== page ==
Friday, May 2, 2014

Nemo, The Roses of Berlin from Alan Moore and Kevin O'Neill

I've really enjoyed the later installments of the League of Extraordinary Gentlemen and this one is no different. I'm continually surprised by Moore's ability to reinvent and keep things fresh. After every League book I ask myself "what more can he possibly do?" and he always seems to find cool new references to mine.

This time Moore goes to 1941 Germany though rather than Hitler being in power we have Chaplin's great dictator, Adenoid Hynkel. Moore has also brought on board the great wealth of characters from expressionist German cinema like Dr. Caligari, Dr. Mabuse and the robot Maria from Metropolis, collectively called The Twilight Heroes.

Die Zwielichthelden (twilight Heroes)  (L-R: Dr. Mabuse, Dr. Caligari, Cesare (in background), Dr. Rotwang, Maria)

The story revolves around Janni Dakkar, (Nemo's daughter) and her lover Broad Arrow Jack having to go into Hynker's Tomania in order to save their daughter. The story is full of twists and turns but the real fun is beholding O'Neill's spectacular views of Hynker's Tomania by way of Rotwang's Metropolis. O'Neill gives us one spectacular shot of the city after another while Janni and Jack run from the terrifying Maria and search for their daughter.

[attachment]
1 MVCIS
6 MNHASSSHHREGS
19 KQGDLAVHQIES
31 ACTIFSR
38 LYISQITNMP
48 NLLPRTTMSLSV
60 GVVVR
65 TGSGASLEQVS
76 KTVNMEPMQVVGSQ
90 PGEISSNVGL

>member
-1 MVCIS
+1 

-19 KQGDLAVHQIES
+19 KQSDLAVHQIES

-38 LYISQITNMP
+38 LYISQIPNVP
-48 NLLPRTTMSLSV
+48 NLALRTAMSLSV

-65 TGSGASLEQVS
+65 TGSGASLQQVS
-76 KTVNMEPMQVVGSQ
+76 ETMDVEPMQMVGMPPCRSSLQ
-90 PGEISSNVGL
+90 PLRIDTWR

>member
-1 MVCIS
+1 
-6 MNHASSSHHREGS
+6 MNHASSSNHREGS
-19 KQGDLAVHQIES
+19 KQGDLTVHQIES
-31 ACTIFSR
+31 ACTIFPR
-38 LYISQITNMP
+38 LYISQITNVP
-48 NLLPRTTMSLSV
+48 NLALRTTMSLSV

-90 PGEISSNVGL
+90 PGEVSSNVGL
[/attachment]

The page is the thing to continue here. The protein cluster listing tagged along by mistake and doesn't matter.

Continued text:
I love seeing Fritz Lang's Maria here. She is the one from Metropolis that stirred up the masses to rebel and destroy their own homes. She is such an awesome creation that it's a shame to not see her used more.

Maria is a classic example of the art deco movement of the 20's that is characterized by it's clean, mechanical lines.

This is the second volume of League of Extraordinary Gentlemen that focuses on Janni Dakkar Nemo, and published in this hard cover edition. The first was 2013's Nemo; Heart of Ice.

I suspect and hope that Moore will make it a trilogy as he did with his League of Extraordinary Gentlemen; Century, focusing on Janni's death.
It is a thrill to see Moore's years of experience subtly weave this tale full of clever references. It's fun to read a sentence that contains a strange reference you just know is full of meaning and potential.
Great writers are lucky to get 10 years of producing great works but as Moore has always done, he has surprised me once again by staying relevant and producing another great work. I wouldn't say that this is one of Moore's best, but I would say that it is a highly entertaining work and one worth buying and enjoying. And what more can you ask for?


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